If you were asking this question in a campers, hikers, or mountaineering website they would tell you about Base Weight: The Base Weight of your backpack is the weight of your pack fully loaded without food, water and fuel. It is suggested that one carry no more then 10% of a their body weight. One of the people I know is a long distance hiker, and has hiked over 5000 miles over a course of a couple of years. For them the trick for covering so much ground is a light pack.

    For survival situations though, your pack will definitely weigh more then a hikers backpack. The question I always ask people, "What in your backpack can be taken out due to another gear being able to do the same task. Having gear that have multiple uses/applications can save a ton of weight. My Swiss Army knife for example allows me to drop from my gear my folding saw, magnifying glass, nail clipper, scissors, nail file, P38, Leatherman, one of my backup knives, knife sharpener, screw driver bit set, eyeglass repair kit, etc. etc. Combining Bushcraft and survival, I dropped my axe, hatchet, wedge and now use a commando wire saw or pocket chainsaw, and my Ka-Bar BK2 companion. But then again that is due to my back surgery.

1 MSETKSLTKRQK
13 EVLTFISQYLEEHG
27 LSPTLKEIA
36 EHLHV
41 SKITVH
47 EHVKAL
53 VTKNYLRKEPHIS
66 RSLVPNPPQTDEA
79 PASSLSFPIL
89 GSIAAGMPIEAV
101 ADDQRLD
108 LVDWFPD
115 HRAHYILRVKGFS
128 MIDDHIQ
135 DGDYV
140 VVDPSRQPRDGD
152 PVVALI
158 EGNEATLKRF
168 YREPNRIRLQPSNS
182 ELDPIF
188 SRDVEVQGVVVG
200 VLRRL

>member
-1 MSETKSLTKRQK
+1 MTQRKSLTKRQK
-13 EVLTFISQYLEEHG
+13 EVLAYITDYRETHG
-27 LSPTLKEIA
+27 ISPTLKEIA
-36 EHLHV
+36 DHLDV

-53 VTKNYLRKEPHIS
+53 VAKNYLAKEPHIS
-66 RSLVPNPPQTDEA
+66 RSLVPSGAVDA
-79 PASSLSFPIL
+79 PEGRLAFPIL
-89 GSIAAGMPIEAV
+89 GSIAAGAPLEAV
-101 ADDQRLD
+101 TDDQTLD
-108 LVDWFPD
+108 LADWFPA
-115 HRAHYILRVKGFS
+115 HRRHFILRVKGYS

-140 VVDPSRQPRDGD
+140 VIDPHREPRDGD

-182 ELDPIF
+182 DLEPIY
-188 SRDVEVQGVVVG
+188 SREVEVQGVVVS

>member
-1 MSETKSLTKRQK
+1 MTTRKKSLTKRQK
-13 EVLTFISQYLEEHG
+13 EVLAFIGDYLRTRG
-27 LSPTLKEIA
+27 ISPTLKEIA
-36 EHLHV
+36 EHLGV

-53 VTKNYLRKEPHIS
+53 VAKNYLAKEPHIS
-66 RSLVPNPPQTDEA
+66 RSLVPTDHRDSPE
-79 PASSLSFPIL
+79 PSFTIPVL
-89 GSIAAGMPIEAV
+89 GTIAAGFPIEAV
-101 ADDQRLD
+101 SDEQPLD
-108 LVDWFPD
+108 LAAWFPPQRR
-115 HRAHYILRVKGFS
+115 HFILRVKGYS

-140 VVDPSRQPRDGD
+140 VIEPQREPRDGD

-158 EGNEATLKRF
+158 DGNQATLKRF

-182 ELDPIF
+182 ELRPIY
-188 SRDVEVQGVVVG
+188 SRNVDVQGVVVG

14. #34
    Administrator Rick's Avatar
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    I don't know about you but I wouldn't trade my folding saw for a commando saw or a pocket chainsaw. Both are crap compared to a folding saw IMHO. I don't know anyone that carried half that crap. No one that carried an axe, hatchet and wedge backpacking.

  15. #35
    Senior Member DSJohnson's Avatar